Lessons from the Universe

A few years ago I had a strange(ish) weekend in which I went to see 2 films dealing with sexuality and gender. The one was about someone changing gender and having to also cope with the discovery of his/her child as a teenager. The other was that famous one about the gay cowboys and their relationship and lives.  By the end of the weekend I was wondering if the universe was telling me something. Maybe I wasn’t as sensitive to other people’s difficulties when they don’t fit the societal norm. I spent some time reading around what some people go through, and I hope I came out of that more aware and caring.

This weekend was filled with dementia/alzheimers. First I read the book “Doing the rounds with Oscar” by David Dosa about a cat in a care home for mostly elderly people (many with Alzheimer’s and similar difficulties). Here the cat seems to know who is going to die and curls up next to them, as if to give comfort. David (a doctor specialising in geriatric medicine) doesn’t initially believe the stories he is told about the cat, then becomes intrigued, then from interviewing various families who experienced a death with Oscar present, becomes to believe that there is truth there, but cannot discover how the cat knows. A lot of the book is about his patients with dementia and how they and their partners and families cope as the disease progresses.  By the end of the book I was believing that Terry Pratchett was right, people should have the right to decide when to die, when who they have been is lost and who they are is someone with no quality of life.

Then today I went to a film with a friend. She chose what we were going to see, and she selected “Still Alice”. So here I am again at the end of a weekend, wondering what lesson the universe has put in my way. Of course along with wondering is the scary look at myself and wondering…


25 thoughts on “Lessons from the Universe

  1. You sound OK to me. Here’s hoping I sound OK to you. Joking aside, we all have a lot to learn about these problems, how to care for others, how to manage for ourselves, plan, prepare etc.

    1. I hpe I am, but the forgetfulness is always a worry.
      I had a friend who had tumour on the brain and she started by not being able to remember words.

      1. It is hard to sort out what is simply an effect of aging so the remedy is learn to live with it, and the effect of ‘something’ where there is a fix available whatever ones age, and one should make a fuss until it is better. How to know? I suppose explore but do not let the enquiry take over ones life.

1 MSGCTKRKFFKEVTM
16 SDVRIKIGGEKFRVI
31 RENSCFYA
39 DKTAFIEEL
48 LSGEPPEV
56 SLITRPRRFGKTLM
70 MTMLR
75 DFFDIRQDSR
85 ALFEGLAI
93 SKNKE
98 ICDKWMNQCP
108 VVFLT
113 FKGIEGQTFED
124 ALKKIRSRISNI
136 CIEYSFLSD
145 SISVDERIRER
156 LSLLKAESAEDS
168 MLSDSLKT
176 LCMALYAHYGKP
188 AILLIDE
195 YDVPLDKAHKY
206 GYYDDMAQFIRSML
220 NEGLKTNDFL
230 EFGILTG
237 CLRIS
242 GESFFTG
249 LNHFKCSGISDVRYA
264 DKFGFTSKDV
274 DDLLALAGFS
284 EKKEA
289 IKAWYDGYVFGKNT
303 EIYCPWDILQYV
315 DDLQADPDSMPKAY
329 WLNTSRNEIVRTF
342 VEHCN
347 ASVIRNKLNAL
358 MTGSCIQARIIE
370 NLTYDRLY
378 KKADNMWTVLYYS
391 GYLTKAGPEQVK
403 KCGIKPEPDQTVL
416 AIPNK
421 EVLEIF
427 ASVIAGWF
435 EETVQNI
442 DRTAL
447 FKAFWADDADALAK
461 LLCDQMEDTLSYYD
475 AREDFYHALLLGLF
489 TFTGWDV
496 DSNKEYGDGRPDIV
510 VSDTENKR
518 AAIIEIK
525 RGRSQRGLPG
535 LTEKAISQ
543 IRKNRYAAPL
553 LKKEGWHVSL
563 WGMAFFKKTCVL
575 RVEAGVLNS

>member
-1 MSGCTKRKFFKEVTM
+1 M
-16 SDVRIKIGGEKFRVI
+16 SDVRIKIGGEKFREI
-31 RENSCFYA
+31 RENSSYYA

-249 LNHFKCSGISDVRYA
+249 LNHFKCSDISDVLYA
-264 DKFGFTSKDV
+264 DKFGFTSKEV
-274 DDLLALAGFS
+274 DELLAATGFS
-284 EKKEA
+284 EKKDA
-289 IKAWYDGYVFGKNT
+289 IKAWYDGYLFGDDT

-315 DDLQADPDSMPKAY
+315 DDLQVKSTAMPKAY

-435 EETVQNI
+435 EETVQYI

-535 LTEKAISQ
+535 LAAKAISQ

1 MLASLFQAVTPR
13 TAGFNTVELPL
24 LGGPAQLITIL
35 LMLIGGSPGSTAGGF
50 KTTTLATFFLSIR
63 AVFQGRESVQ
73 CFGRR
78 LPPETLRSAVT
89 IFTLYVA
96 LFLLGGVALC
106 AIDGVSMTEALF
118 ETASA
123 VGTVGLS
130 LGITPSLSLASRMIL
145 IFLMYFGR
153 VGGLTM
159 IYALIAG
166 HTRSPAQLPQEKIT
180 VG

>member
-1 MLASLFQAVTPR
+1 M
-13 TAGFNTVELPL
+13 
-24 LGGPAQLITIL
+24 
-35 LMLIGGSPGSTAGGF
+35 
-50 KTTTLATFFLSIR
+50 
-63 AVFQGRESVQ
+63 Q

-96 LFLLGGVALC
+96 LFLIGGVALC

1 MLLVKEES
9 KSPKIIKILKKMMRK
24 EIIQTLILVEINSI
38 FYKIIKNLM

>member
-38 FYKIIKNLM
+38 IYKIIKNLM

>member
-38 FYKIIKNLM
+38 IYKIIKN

2. That is certainly a lot of scope for wondering! Stop, and have a stiff drink!
    That cat is amazing. I have heard of other animals – mainly dogs – who set themselves out as caregivers and seem aware of mortality. I have also come across the wonderful benefits to children thought of as terminally ill after contact with horses and dolphins.
    The right to buzz off gracefully? I can’t see any benefit to anyone at all in preventing it.

  3. And next weekend you may end up in a cinema showing movies about millionaires all weekend.

    I stood in three separate lumps of dog poo yesterday while taking pictures.
    The universe was definitely sending me a message!

  4. You are one of the most okay on the blogsphear that I’ve come across , as am sure prior commenters and those to follow will be (put in the latter so as not offend, though not needed they are all unique therefore ‘okay’).
    Am beginning to think the definition of ‘okay’ should be rewrote.

    When it comes to ‘rights’ no matter the topic there will be a left and right. Expecting the rights or wishes should be paramount, unfortunately it seems to be looked at legislatively. Which is okay if the system is unbiased, putting the rights of individual first.

    When it comes to the right to die. I had to make that decision with my father, it wasn’t easy but it was definitely humane.

    I know am not part of circle, but am glad to pick up this cast from the wheel.

  5. I know of a cat that lives in a local veterinarian’s office that is privately called the angel of death. She seems to know when animals are there to be euthanized. She goes into the room they are in, and waits with them.

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